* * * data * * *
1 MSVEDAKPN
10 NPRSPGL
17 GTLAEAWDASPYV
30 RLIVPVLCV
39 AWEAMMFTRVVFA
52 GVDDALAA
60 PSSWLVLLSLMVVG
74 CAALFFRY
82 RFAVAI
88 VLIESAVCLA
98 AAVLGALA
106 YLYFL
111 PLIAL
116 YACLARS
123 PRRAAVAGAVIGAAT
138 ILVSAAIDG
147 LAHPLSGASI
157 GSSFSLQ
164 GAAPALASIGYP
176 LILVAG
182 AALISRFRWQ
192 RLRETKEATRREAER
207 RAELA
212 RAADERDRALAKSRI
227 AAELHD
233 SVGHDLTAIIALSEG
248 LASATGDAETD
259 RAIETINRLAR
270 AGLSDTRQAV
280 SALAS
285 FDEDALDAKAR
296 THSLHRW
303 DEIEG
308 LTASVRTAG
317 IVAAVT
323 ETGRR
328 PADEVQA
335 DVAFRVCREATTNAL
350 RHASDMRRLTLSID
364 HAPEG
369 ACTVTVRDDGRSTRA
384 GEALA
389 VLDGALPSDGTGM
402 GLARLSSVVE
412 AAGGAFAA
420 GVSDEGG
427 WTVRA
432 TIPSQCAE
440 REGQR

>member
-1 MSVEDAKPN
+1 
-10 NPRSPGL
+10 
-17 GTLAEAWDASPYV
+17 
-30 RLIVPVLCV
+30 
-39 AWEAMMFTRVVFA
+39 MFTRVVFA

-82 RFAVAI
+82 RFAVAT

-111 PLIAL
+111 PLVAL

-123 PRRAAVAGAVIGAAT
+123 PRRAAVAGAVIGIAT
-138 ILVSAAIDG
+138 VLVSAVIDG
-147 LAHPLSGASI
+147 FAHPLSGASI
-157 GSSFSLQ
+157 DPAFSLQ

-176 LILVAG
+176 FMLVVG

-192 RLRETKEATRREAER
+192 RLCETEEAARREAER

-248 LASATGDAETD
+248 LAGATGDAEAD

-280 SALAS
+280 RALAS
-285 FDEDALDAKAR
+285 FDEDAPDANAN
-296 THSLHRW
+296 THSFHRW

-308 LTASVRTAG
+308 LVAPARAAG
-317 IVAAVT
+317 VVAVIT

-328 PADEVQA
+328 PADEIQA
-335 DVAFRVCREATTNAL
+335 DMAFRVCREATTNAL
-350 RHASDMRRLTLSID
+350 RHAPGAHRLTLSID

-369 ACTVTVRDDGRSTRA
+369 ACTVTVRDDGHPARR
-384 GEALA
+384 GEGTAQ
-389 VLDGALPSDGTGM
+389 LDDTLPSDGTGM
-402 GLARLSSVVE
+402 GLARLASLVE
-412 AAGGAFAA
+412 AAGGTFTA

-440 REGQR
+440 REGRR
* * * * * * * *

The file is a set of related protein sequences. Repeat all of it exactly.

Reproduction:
1 MSVEDAKPN
10 NPRSPGL
17 GTLAEAWDASPYV
30 RLIVPVLCV
39 AWEAMMFTRVVFA
52 GVDDALAA
60 PSSWLVLLSLMVVG
74 CAALFFRY
82 RFAVAI
88 VLIESAVCLA
98 AAVLGALA
106 YLYFL
111 PLIAL
116 YACLARS
123 PRRAAVAGAVIGAAT
138 ILVSAAIDG
147 LAHPLSGASI
157 GSSFSLQ
164 GAAPALASIGYP
176 LILVAG
182 AALISRFRWQ
192 RLRETKEATRREAER
207 RAELA
212 RAADERDRALAKSRI
227 AAELHD
233 SVGHDLTAIIALSEG
248 LASATGDAETD
259 RAIETINRLAR
270 AGLSDTRQAV
280 SALAS
285 FDEDALDAKAR
296 THSLHRW
303 DEIEG
308 LTASVRTAG
317 IVAAVT
323 ETGRR
328 PADEVQA
335 DVAFRVCREATTNAL
350 RHASDMRRLTLSID
364 HAPEG
369 ACTVTVRDDGRSTRA
384 GEALA
389 VLDGALPSDGTGM
402 GLARLSSVVE
412 AAGGAFAA
420 GVSDEGG
427 WTVRA
432 TIPSQCAE
440 REGQR

>member
-1 MSVEDAKPN
+1 
-10 NPRSPGL
+10 
-17 GTLAEAWDASPYV
+17 
-30 RLIVPVLCV
+30 
-39 AWEAMMFTRVVFA
+39 MFTRVVFA

-82 RFAVAI
+82 RFAVAT

-111 PLIAL
+111 PLVAL

-123 PRRAAVAGAVIGAAT
+123 PRRAAVAGAVIGIAT
-138 ILVSAAIDG
+138 VLVSAVIDG
-147 LAHPLSGASI
+147 FAHPLSGASI
-157 GSSFSLQ
+157 DPAFSLQ

-176 LILVAG
+176 FMLVVG

-192 RLRETKEATRREAER
+192 RLCETEEAARREAER

-248 LASATGDAETD
+248 LAGATGDAEAD

-280 SALAS
+280 RALAS
-285 FDEDALDAKAR
+285 FDEDAPDANAN
-296 THSLHRW
+296 THSFHRW

-308 LTASVRTAG
+308 LVAPARAAG
-317 IVAAVT
+317 VVAVIT

-328 PADEVQA
+328 PADEIQA
-335 DVAFRVCREATTNAL
+335 DMAFRVCREATTNAL
-350 RHASDMRRLTLSID
+350 RHAPGAHRLTLSID

-369 ACTVTVRDDGRSTRA
+369 ACTVTVRDDGHPARR
-384 GEALA
+384 GEGTAQ
-389 VLDGALPSDGTGM
+389 LDDTLPSDGTGM
-402 GLARLSSVVE
+402 GLARLASLVE
-412 AAGGAFAA
+412 AAGGTFTA

-440 REGQR
+440 REGRR